by Tom Dolan Racing 29 Aug 16:05 UTC Tom Dolan, the Irish skipper of Smurfit Kappa © Thomas Deregnieaux Tweet
Bearing in mind that in both 2018 and 2019 his two first legs proved to be what he still describes as ‘disastrous’ Irish solo racer Tom Dolan will start the 51st edition of La Solitaire du Figaro on Sunday focusing on minimising any tactical risks and trying to stay with the main ‘peloton’ on the 642 nautical miles stage around the Fastnet Rock which starts and finishes on the Baie-de-Saint-Brieuc.
The annual French multi-stage solo race will prove to be one of the only major offshore sailing races to happen in Europe on a 2020 sporting calendar blighted by the Covid-19 pandemic. Strict protocols have been in force in the picturesque seaside holiday town Saint Brieuc, which lies to the west of Saint Malo, with masks required in all public places on the seafront and around the La Solitaire du Figaro race village. Skipper presentations have been minimised and the sailors safety and weaher briefings have been on line.
Dolan, sailing Smurfit Kappa, joins the field of 35 sailors from six different nations knowing that the winner of solo racing’s pinnacle event, which accumulates elapsed time over four legs and more than 1850 miles of sailing, is almost always the sailor who makes the fewest mistakes.
He is looking to start cleanly on Sunday afternoon and employ low risk options, playing the long game and stick to his ‘roadbook’ – the pre leg strategy – watching how the weather options develop and not taking any early flyers.
“Last two years I have been out of it after the first leg.” Dolan notes, ” So I am just looking to be still in the game when we get back to Saint Brieuc, I am taking no risks, stay with the fleet. To be fair there is not too much risk to be taken but you can’t go too extreme on the first weather front. Just keep a cool head and remember it is a long race.”
The first leg is a straightforward passage out to Fastnet and back with no waypoints or marks of the course other than Ireland’s iconic sail racing milestone. Racing last year to Kinsale there were many of the top sailors punished for moving too far west in the early stages of the Celtic Sea anticipating the breeze to move west. It clocked the other way and they finished hours after the stage winners.
Patience may well prove a virtue on this first leg as the weather situation will promote a bungee elastic effect as the leaders stretch away then are caught up in lighter winds towards the finish. The strong tides and complex winds on the approaches to the Bay of Saint Brieuc mean there may well be a sting in the tail and the leg will not be won or lost until the end.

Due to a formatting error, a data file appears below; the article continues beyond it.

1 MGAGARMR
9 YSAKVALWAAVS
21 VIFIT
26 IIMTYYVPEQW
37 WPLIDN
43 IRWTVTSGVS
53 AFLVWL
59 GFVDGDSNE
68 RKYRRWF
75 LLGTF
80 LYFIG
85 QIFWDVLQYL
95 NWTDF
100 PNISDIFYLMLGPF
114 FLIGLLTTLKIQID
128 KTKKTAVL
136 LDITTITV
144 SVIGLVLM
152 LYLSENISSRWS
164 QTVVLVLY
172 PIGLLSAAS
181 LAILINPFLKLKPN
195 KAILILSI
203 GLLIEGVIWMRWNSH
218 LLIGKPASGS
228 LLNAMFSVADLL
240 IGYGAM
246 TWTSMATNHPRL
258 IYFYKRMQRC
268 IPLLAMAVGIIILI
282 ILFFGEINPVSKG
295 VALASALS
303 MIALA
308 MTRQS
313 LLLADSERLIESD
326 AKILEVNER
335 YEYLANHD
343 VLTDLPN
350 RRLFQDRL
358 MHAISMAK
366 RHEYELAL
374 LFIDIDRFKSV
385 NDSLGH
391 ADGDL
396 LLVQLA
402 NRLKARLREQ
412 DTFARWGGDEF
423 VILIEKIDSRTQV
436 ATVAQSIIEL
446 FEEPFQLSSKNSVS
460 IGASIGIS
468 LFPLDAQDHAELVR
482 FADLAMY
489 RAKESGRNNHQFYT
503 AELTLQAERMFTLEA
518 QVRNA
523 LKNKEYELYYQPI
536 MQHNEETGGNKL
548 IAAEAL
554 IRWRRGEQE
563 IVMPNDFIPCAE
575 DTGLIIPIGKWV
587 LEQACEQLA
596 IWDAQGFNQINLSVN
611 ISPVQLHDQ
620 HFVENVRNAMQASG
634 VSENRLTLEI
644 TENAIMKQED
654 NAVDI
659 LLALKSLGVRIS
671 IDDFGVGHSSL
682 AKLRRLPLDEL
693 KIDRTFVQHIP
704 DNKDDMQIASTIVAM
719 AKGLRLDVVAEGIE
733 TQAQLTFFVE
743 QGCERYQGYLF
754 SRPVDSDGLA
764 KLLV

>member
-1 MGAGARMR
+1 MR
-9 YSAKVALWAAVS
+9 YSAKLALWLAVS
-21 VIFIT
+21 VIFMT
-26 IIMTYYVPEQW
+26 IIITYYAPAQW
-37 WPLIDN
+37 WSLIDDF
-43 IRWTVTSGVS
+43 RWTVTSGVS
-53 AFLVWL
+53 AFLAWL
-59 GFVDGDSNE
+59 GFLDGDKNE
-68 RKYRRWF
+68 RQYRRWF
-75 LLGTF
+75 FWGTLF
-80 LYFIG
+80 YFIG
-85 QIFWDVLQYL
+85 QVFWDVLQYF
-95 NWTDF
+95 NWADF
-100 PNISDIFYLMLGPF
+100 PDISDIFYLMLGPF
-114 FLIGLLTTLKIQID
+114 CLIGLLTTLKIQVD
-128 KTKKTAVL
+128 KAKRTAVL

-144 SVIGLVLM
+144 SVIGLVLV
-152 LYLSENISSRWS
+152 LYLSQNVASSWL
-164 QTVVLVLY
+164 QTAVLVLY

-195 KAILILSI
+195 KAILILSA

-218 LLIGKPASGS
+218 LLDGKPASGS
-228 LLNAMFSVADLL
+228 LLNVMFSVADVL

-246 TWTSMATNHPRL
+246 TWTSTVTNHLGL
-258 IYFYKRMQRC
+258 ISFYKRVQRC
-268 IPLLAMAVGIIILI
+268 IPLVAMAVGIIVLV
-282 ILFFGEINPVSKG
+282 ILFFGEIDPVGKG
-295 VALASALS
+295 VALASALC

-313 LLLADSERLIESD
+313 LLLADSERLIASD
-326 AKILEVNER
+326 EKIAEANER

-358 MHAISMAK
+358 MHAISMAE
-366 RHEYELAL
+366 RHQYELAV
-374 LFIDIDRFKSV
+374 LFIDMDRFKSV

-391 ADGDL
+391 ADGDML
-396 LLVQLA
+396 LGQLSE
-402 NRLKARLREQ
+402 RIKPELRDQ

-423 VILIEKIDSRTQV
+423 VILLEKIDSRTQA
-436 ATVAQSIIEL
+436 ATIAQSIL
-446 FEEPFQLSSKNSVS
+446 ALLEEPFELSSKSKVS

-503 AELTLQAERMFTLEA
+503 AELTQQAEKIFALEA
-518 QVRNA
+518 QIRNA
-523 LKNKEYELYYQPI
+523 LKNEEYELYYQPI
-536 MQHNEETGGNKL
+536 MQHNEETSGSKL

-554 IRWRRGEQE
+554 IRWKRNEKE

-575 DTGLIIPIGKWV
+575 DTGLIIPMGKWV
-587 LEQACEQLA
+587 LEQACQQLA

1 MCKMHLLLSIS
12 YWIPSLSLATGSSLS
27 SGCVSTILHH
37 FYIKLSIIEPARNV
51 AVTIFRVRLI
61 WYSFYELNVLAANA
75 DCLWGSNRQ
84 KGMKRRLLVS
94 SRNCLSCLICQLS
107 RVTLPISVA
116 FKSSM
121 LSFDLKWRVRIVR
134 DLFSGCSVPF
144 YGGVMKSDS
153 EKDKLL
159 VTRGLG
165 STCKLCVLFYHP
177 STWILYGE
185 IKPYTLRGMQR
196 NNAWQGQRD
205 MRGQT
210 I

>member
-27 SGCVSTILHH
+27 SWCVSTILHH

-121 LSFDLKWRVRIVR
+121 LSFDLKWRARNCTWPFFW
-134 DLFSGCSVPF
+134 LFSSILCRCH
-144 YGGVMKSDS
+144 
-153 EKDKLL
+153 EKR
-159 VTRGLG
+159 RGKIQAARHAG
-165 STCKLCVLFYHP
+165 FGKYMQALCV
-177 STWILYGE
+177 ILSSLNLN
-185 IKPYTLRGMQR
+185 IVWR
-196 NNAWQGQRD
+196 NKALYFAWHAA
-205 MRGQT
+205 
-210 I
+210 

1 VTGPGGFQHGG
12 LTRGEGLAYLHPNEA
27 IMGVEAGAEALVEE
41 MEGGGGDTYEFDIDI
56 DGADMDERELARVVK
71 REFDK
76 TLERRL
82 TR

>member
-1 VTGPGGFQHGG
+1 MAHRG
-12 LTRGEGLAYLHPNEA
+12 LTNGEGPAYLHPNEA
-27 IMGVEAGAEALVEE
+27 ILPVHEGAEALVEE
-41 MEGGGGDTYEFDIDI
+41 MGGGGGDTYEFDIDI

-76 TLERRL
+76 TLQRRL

The 33 year old Dolan explains the weather outlook for the first leg, “There is a big ridge of high pressure coming in from the west which we have to get across. It arrives more or less at the same time as the tide switches, so we will get light winds and tide against us off Roscoff. Then the wind comes in from the SW during Sunday night. If you get drifted north by the tide you will get the wind later and so you will have to be careful there not to get left behind. Then the SW comes in and it will be rich get richer, the lead boats will go faster and faster. And then a big frontal system comes in when the wind shifts from the S to the NW in a very short space of time during Monday afternoon which will be interesting. You either cross it early or try and stay ahead of it. And the leaders will extend. Around the Fastnet there will be a new depression coming in with SW’ly but there is still a ridge over the entrance to the Channel and so it won’t be over until the finish line.”
The first stage is expected to see 12-15knot N’ly winds at the start. There is no prologue circuit which was always a La Solitaire tradition, racing to the Radio France buoy being a spectacle for shoreside watchers.
“I feel good because the start is open and there is no opening circuit to the Radio France buoy for spectators which was always my early downfall. So it should be good for me.” Dolan acknowledges his recent results have been encouraging, “It is probably good that I made a bit of a mess of the first race this season and cracked up a bit because I realised I needed to work on my head, my mental game and since then I have been better.”
When last year was all about learning the boat and compressing as much training in as possible before the start, the skipper of Smurfit Kappa has taken time to significantly improve his strength and stamina and to bolster his mental toughness.
“I have worked with the fitness coach in Concarneau three times a week and I really notice the difference. Don’t get me wrong I did stuff before, but it really was not enough of a priority. It came after the boat work and sailing, way down the list. And I really do notice the fatigue taking longer to affect me.” He says.
The first 642 miles stage starts and finishes in Saint Brieuc, the winners due in Wednesday. The second stage is 497 miles to Dunkirk via Wolf Rock, the third is 504 miles to Saint Nazaire at the entrance to the Loire estuary and the final sprint is 183 nautical miles off Saint Nazaire.